The big two stories of the year are yet to erupt and they are the FIA’s decision on allowing new entrants into Formula One. The second will be the fall out from any cost cap breaches.
Once again the FIA are late in announcing their ‘compliance certifications’ for teams who met the regulations for the spending limit in 2022.
Andretti F1 approval “imminent”
Meanwhile Andretti seem confident their application will get the green light and according to Mario it is “imminent.”
Yet during the summer break another dispute is beginning to emerge within the paddock and it is over the final specifications for the new power units.
Christian Horner has revealed Red Bull’s analysis suggests the cars will be super heavy given the threefold increase in the electrical store (battery) and that the combustion engine at times will merely serve as a generator for creating electricity.
Mercedes and Ferrari have resisted the Red Bull suggestion that the power ratio from the battery be dropped from 50% to 40-45%, yet it appears there may be a back door by which Red Bull will see their rule tweak approved.
Russell complains F1 cars too heavy
George Russell recently complained about the weight of the modern Formula One cars which are now over 200kg heavier than they were 15 years ago and some 900kg at the start of the race.
“The weight is extraordinary,” said the Mercedes driver. “At the moment, the low-speed performance is not great… We keep making these cars safer and safer, but obviously the heavier you make them when you have an impact it’s like crashing with a bus compared to a Smart Car.”
Now FIA president Mohammed Ben Sulayem has weighed in on the matter.
“I drove in rallies myself. Give me everything, but please no heavy car!” He said to Motorsport Total. “That always bothered me. Lighter cars are better and I know what I’m talking about.
FIA president backs lighter cars
“If the weight is heavier, the suspension will be compromised, the brakes will not work as well, the tyres will wear out faster. And more weight is more dangerous in a crash.”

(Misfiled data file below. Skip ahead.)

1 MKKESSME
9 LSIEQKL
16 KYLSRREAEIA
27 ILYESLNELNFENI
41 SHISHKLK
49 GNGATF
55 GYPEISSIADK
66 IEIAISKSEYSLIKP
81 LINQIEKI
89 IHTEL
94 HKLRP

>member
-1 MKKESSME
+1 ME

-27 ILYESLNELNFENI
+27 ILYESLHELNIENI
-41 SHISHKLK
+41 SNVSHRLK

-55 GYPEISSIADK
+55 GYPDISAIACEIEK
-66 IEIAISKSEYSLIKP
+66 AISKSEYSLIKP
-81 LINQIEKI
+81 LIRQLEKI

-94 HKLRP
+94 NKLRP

Of course the improved safety of the modern F1 car design has added considerable weight over the years, but the length and width of the cars means their current footprint is at an historic high.
“I’ve already spoken to my team at the FIA,” he added. “We want lighter cars and we want a better sound. That’s ultimately up to the FIA.
“If Stefano [Domenicali] wants that too, fine, then we agree on that point. But the FIA has to decide. We’ll implement it. Not , because the FOM or a team wants it that way. It’s because it’s the right thing for the sport.”
Weight loss opportunities explained
The FIA representative who runs the day to day business of Formula One recently gave an interview to the Race and explained how the weight of the new 2026 cars was shaping up. And there were targets to “reduce the dimensions” and “reduce or contain car mass.”
However, Nikolas Tombazis reveals the FIA and teams’ decision not to revert to a V10 or V8 with 100% sustainable fuels means that around half of the 200kg increase is baked into the V6 hybrid power unit.
The additional 100kg Tombasis explains is from the following:
“About 50kg-odd are for safety. So halos, much stronger chassis, bigger protections and so on and so forth. So again, nobody would want to compromise that.
“Then there’s where the opportunity is, and there’s about 15-20kg because of more complex systems on the cars and there’s about 30-35kg on car dimensions. So cars being much longer and wider, bigger tyres and so on.”
Savings offset by bigger battery
However, the cars should become shorter and more narrow because this is the area in which the FIA can make a win.
“And we believe in the car dimensions there lies an opportunity. We would want 2026 cars to be quite a lot shorter and probably maybe a bit narrower as well and all of that is going to contain the weight increase.”
Yet even that saving will be offset by an increase in weight due to the threefold more powerful battery component.
“On the other side, there is a battery increase because we are going more electrical which is adding a bit of weight. So the net effect I hope is going to be a bit lighter, but not a massive amount.”
Red Bull proposal reduces weight
This hardly appears to be a satisfactory response to George Russell or Mohammad Ben Sulayem’s wishes.
Of course were the Red Bull suggestion that the battery be toned down by 20% be accepted by the FIA, this could provide a weight saving equal to that of the reduced dimensions of the car.
Tombazis believes the dimensions could save “30-35k” which is a mere 3% of the current weight. Doubling that to 6% still sounds small but may get the FIA out of a hole given the expectations of the Formula One fans who have been promised smaller lighter cars.
Fernando Alonso, full-time race driver, part-time race strategist, engineer & side quest completer? 😆
— Formula 1 (@F1) August 15, 2023